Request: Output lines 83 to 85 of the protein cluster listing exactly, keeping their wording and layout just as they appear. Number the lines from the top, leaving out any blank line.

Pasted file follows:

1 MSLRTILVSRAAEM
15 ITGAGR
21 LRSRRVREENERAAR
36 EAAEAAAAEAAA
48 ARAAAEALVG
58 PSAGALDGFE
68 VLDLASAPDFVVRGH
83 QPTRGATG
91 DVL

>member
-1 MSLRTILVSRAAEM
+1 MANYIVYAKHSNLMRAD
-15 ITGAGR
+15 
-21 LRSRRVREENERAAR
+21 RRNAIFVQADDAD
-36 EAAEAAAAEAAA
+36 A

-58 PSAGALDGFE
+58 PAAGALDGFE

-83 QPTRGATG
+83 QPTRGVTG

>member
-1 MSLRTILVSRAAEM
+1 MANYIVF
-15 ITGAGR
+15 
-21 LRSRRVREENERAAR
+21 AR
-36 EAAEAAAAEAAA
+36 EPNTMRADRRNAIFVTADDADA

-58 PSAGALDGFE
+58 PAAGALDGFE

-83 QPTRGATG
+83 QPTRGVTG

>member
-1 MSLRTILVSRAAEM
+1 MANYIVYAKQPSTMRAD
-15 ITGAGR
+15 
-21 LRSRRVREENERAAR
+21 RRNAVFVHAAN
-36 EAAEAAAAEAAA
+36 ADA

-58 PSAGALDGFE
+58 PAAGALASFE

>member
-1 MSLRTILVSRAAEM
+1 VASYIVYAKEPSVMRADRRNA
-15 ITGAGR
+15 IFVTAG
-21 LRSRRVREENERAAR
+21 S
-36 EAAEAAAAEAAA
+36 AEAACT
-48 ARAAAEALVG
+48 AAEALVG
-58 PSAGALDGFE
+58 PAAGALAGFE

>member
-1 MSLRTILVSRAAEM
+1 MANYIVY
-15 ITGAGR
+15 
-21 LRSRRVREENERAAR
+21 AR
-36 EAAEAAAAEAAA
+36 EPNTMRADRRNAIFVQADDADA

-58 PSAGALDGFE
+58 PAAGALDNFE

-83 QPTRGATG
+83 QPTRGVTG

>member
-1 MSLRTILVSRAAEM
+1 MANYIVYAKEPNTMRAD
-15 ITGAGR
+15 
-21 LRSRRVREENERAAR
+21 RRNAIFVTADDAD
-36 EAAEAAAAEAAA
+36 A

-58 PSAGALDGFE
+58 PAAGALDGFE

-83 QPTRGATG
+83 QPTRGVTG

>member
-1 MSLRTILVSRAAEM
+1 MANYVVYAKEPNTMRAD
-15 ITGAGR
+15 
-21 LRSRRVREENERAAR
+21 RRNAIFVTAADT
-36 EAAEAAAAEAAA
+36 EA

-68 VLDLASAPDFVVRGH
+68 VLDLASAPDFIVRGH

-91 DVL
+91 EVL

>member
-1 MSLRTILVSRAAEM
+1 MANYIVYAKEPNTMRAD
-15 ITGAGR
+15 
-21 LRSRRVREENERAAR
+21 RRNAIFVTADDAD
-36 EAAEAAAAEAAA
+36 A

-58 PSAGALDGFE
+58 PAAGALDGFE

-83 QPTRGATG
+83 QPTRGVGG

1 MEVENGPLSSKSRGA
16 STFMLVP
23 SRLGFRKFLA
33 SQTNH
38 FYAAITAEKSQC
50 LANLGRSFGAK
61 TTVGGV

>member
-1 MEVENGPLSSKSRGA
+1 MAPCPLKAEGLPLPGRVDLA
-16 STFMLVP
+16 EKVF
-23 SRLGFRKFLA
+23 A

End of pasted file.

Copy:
+58 PAAGALDGFE

-83 QPTRGATG
+83 QPTRGVTG